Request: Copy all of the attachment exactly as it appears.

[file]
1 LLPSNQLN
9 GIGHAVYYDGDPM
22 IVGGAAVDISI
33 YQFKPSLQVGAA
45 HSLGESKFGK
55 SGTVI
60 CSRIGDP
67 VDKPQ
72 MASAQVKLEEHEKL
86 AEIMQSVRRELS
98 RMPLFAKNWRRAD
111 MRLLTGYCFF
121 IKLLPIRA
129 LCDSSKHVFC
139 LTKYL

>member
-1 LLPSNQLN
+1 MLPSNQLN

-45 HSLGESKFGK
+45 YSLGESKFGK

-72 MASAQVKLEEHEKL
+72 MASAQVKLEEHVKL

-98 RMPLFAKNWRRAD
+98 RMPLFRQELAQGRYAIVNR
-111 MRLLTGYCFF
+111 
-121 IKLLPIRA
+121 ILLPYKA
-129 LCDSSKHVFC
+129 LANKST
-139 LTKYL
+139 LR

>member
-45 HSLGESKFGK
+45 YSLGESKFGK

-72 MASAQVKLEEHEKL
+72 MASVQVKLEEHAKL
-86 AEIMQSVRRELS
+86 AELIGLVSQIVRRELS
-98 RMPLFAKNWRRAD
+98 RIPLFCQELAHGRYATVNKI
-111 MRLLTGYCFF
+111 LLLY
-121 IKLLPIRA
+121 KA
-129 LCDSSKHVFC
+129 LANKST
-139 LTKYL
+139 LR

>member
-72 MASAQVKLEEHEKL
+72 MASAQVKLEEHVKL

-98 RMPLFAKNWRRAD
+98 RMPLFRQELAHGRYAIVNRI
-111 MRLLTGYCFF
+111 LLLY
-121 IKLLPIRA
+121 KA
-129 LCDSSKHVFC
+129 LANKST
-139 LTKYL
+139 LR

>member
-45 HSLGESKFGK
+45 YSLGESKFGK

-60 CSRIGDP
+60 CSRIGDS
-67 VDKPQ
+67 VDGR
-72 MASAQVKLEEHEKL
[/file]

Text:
1 LLPSNQLN
9 GIGHAVYYDGDPM
22 IVGGAAVDISI
33 YQFKPSLQVGAA
45 HSLGESKFGK
55 SGTVI
60 CSRIGDP
67 VDKPQ
72 MASAQVKLEEHEKL
86 AEIMQSVRRELS
98 RMPLFAKNWRRAD
111 MRLLTGYCFF
121 IKLLPIRA
129 LCDSSKHVFC
139 LTKYL

>member
-1 LLPSNQLN
+1 MLPSNQLN

-45 HSLGESKFGK
+45 YSLGESKFGK

-72 MASAQVKLEEHEKL
+72 MASAQVKLEEHVKL

-98 RMPLFAKNWRRAD
+98 RMPLFRQELAQGRYAIVNR
-111 MRLLTGYCFF
+111 
-121 IKLLPIRA
+121 ILLPYKA
-129 LCDSSKHVFC
+129 LANKST
-139 LTKYL
+139 LR

>member
-45 HSLGESKFGK
+45 YSLGESKFGK

-72 MASAQVKLEEHEKL
+72 MASVQVKLEEHAKL
-86 AEIMQSVRRELS
+86 AELIGLVSQIVRRELS
-98 RMPLFAKNWRRAD
+98 RIPLFCQELAHGRYATVNKI
-111 MRLLTGYCFF
+111 LLLY
-121 IKLLPIRA
+121 KA
-129 LCDSSKHVFC
+129 LANKST
-139 LTKYL
+139 LR

>member
-72 MASAQVKLEEHEKL
+72 MASAQVKLEEHVKL

-98 RMPLFAKNWRRAD
+98 RMPLFRQELAHGRYAIVNRI
-111 MRLLTGYCFF
+111 LLLY
-121 IKLLPIRA
+121 KA
-129 LCDSSKHVFC
+129 LANKST
-139 LTKYL
+139 LR

>member
-45 HSLGESKFGK
+45 YSLGESKFGK

-60 CSRIGDP
+60 CSRIGDS
-67 VDKPQ
+67 VDGR
-72 MASAQVKLEEHEKL